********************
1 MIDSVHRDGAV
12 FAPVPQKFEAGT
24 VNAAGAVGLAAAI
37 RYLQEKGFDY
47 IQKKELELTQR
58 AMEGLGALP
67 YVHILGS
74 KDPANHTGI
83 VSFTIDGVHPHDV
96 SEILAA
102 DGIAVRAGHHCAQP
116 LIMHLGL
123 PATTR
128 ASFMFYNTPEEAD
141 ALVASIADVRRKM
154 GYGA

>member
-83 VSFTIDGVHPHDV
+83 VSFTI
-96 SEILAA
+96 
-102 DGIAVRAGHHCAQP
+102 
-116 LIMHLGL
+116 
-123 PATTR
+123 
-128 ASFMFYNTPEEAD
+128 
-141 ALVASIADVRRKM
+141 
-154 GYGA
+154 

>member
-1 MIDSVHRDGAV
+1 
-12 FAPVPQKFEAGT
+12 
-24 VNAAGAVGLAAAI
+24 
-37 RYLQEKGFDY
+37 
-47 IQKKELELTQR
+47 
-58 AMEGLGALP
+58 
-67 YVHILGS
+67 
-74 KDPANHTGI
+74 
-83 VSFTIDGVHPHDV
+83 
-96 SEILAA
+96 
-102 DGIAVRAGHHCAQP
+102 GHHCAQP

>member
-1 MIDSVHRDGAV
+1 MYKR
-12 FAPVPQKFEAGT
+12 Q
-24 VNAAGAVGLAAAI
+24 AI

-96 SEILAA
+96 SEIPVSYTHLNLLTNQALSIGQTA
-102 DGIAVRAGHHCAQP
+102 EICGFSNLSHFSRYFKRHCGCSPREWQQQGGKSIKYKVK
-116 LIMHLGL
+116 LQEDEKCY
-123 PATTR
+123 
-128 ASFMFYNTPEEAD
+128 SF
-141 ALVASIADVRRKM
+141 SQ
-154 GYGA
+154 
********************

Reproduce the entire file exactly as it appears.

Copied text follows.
1 MIDSVHRDGAV
12 FAPVPQKFEAGT
24 VNAAGAVGLAAAI
37 RYLQEKGFDY
47 IQKKELELTQR
58 AMEGLGALP
67 YVHILGS
74 KDPANHTGI
83 VSFTIDGVHPHDV
96 SEILAA
102 DGIAVRAGHHCAQP
116 LIMHLGL
123 PATTR
128 ASFMFYNTPEEAD
141 ALVASIADVRRKM
154 GYGA

>member
-83 VSFTIDGVHPHDV
+83 VSFTI
-96 SEILAA
+96 
-102 DGIAVRAGHHCAQP
+102 
-116 LIMHLGL
+116 
-123 PATTR
+123 
-128 ASFMFYNTPEEAD
+128 
-141 ALVASIADVRRKM
+141 
-154 GYGA
+154 

>member
-1 MIDSVHRDGAV
+1 
-12 FAPVPQKFEAGT
+12 
-24 VNAAGAVGLAAAI
+24 
-37 RYLQEKGFDY
+37 
-47 IQKKELELTQR
+47 
-58 AMEGLGALP
+58 
-67 YVHILGS
+67 
-74 KDPANHTGI
+74 
-83 VSFTIDGVHPHDV
+83 
-96 SEILAA
+96 
-102 DGIAVRAGHHCAQP
+102 GHHCAQP

>member
-1 MIDSVHRDGAV
+1 MYKR
-12 FAPVPQKFEAGT
+12 Q
-24 VNAAGAVGLAAAI
+24 AI

-96 SEILAA
+96 SEIPVSYTHLNLLTNQALSIGQTA
-102 DGIAVRAGHHCAQP
+102 EICGFSNLSHFSRYFKRHCGCSPREWQQQGGKSIKYKVK
-116 LIMHLGL
+116 LQEDEKCY
-123 PATTR
+123 
-128 ASFMFYNTPEEAD
+128 SF
-141 ALVASIADVRRKM
+141 SQ
-154 GYGA
+154 